Dennis Allen hinted that the Raiders would look into if the practice fields were contributing to the high-rate of foot injuries the team had sustained over the last few years. If the Raiders’ practice field has contributed to foot and leg injuries, McFadden has been hurt by it the most.
Michael Bush is testing the free agent market and is likely to find a team that will make him a full-time starter. That leaves Taiwan Jones and Marcel Reece to backup McFadden.
Jones and Reece are both very capable, but neither are proven running the ball or carrying the load when an injured starter goes down.
With Carson Palmer in the fold, the team can survive without McFadden, but if the team has playoff aspirations McFadden must stay healthy.
4. The offensive line is in flux again.
The Raiders offensive line has been in a constant state of change over the past decade. Tom Cable and the zone-blocking scheme initially brought some success, but that quickly faded and the Raiders began the transition back to the man blocking scheme over the past two seasons.
Greg Knapp’s return to Oakland means the zone-blocking scheme is coming back and the Raiders return only two of the five starters on the offensive line from a season ago.
To solidify the offensive line, the Raiders signed right guard Mike Brisiel from the Houston Texans. Brisiel is a solid zone-blocking guard that will provide a nice upgrade over Cooper Carlisle. Brisiel may also help implement the scheme as he is familiar with Knapp and offensive line coach Frank Pollack.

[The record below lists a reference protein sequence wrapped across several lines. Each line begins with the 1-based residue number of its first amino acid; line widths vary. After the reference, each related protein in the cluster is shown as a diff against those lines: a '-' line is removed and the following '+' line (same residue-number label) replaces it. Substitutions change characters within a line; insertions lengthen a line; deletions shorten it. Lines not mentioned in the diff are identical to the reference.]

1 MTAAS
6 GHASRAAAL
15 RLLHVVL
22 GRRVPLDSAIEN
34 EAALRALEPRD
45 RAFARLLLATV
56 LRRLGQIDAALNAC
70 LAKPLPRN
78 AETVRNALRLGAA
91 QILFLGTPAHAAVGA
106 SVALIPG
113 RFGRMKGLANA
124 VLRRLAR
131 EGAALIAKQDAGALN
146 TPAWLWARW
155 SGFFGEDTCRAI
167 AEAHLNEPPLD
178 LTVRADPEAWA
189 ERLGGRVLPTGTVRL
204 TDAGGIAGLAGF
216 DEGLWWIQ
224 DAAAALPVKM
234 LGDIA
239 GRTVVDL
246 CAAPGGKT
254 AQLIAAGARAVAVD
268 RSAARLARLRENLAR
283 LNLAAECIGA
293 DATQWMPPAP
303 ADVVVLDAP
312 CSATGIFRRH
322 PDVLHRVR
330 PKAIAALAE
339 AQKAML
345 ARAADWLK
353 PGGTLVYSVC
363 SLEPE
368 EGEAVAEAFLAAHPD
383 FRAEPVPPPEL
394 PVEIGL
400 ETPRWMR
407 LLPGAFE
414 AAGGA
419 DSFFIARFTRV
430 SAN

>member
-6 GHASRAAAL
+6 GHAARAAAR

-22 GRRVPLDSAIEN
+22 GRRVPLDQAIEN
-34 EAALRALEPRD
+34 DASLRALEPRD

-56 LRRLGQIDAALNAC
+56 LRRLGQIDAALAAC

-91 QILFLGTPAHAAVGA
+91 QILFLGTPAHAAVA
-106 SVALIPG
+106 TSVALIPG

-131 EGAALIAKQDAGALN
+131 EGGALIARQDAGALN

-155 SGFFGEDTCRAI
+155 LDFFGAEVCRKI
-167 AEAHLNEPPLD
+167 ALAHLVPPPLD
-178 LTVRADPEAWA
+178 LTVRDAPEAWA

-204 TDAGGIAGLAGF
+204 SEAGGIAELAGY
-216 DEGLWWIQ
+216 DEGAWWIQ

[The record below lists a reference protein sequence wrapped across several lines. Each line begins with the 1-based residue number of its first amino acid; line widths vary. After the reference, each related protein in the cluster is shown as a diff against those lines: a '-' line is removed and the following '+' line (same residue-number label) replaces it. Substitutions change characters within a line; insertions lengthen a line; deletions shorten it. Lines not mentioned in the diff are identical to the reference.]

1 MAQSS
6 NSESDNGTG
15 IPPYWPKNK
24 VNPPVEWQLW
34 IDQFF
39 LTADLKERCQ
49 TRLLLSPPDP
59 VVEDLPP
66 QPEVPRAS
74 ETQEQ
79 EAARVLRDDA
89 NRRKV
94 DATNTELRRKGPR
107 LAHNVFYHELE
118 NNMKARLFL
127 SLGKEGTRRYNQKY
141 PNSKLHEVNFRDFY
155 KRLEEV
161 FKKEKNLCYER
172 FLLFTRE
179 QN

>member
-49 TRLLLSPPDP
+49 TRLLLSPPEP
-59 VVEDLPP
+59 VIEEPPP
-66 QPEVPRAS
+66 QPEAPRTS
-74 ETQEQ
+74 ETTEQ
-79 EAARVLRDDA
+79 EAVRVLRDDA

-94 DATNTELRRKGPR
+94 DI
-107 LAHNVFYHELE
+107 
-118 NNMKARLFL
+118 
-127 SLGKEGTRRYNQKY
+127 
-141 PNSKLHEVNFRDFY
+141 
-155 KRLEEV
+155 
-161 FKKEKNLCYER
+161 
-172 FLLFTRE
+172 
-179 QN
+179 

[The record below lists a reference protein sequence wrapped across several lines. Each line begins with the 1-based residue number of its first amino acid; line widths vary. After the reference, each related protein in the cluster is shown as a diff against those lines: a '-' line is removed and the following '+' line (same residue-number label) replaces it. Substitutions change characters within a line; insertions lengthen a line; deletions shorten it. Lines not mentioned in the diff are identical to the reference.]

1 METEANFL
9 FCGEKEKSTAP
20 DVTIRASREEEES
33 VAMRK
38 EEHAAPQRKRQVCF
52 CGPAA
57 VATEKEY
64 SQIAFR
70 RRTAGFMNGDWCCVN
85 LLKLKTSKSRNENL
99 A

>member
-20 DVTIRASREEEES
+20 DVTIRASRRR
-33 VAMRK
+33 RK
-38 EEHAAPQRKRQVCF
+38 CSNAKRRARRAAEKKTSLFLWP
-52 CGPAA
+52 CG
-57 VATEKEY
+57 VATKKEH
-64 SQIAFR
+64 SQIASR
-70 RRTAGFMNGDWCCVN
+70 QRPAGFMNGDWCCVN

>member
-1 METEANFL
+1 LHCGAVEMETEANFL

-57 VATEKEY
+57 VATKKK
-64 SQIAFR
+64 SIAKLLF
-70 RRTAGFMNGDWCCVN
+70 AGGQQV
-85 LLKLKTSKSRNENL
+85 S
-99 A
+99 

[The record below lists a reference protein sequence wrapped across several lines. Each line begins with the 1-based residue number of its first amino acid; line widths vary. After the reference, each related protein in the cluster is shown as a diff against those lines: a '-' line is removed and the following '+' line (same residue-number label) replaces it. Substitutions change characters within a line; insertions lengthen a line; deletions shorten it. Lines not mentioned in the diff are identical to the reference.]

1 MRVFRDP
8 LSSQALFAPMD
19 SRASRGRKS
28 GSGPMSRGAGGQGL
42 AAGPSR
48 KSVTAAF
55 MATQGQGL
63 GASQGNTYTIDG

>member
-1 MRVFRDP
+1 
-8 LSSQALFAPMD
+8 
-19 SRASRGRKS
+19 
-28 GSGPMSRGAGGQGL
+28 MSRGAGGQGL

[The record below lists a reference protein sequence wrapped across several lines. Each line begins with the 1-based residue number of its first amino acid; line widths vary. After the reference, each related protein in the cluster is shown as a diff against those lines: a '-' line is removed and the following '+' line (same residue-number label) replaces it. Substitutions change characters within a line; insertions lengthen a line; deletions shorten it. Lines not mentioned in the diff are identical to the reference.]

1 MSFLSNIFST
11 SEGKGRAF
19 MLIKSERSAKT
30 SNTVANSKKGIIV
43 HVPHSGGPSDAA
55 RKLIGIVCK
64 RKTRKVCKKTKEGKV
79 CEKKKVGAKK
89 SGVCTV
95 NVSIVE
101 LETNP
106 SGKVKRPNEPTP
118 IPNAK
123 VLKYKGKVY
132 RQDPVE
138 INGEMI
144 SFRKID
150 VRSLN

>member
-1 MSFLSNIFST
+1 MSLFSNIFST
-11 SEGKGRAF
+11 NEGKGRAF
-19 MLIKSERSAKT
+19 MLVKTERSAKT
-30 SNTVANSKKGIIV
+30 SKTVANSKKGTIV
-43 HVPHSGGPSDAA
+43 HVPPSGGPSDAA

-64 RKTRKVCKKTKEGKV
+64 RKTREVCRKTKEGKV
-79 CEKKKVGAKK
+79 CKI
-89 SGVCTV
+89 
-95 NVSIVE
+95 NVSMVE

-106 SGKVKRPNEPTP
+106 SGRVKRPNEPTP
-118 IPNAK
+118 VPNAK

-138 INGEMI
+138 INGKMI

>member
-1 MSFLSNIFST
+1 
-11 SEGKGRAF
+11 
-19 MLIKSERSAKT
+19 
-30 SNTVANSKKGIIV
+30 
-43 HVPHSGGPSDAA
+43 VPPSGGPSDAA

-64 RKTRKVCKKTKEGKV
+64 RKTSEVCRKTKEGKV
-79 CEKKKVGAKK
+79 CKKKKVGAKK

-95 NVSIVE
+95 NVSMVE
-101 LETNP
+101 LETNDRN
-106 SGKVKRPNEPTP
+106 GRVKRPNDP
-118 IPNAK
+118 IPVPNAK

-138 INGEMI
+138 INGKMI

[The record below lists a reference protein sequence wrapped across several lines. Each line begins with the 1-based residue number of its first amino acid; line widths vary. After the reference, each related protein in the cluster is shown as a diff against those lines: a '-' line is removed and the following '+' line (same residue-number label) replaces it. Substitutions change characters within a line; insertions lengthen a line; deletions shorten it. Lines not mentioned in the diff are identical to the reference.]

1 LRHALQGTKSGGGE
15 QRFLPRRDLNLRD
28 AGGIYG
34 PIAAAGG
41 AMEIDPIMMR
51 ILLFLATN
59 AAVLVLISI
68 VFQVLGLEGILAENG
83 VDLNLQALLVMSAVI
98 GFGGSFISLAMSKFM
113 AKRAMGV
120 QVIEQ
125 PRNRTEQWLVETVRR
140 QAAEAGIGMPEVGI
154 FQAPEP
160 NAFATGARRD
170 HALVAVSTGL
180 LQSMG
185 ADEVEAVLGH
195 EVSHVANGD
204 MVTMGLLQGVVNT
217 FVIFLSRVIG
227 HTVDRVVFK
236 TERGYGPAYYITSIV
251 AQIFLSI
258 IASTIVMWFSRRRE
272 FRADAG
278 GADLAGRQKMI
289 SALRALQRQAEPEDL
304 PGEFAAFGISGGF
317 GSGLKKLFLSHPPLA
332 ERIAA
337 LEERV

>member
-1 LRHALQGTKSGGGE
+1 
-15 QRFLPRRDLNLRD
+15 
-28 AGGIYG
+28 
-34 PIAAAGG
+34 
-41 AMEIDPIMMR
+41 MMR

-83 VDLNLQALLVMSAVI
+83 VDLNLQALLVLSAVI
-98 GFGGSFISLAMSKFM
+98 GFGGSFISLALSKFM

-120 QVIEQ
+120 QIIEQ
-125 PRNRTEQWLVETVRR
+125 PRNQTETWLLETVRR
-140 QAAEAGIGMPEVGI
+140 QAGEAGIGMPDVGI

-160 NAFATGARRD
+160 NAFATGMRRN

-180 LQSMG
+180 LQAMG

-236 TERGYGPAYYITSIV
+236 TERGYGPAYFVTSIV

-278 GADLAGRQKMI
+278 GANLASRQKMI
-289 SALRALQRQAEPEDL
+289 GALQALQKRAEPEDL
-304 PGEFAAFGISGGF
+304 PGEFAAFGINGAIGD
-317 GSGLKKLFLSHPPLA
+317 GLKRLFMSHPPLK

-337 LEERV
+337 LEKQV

The question remains what the Raiders will do at right tackle, left guard and center. Stefen Wisniewski will either stay at guard or move to center and the Raiders will need to address whichever position Wisniewski doesn’t play.
The theory behind the zone-blocking scheme is that high-priced lineman are not required if the team knows what traits to look for in an offensive lineman. The Raiders will put the theory to the test in 2012.
Jared Veldheer and Stefen Wisniewski will also have to learn the zone-blocking system. Both should be able to pick up the scheme and both have traits that should translate, but it’s still something new and developing a new skill takes time away from their development of existing skills.
The Raiders should be able to run the ball, but pass protection could be an issue when the line might have three new starters.
Perhaps Joseph Barksdale is ready to compete for a starting job and maybe the zone-scheme can salvage Bruce Campbell’s career.
In the end, the offensive line could be a strength or a weakness of this team. We’ll just have to wait and see.
5. The Raiders will be much better in coverage.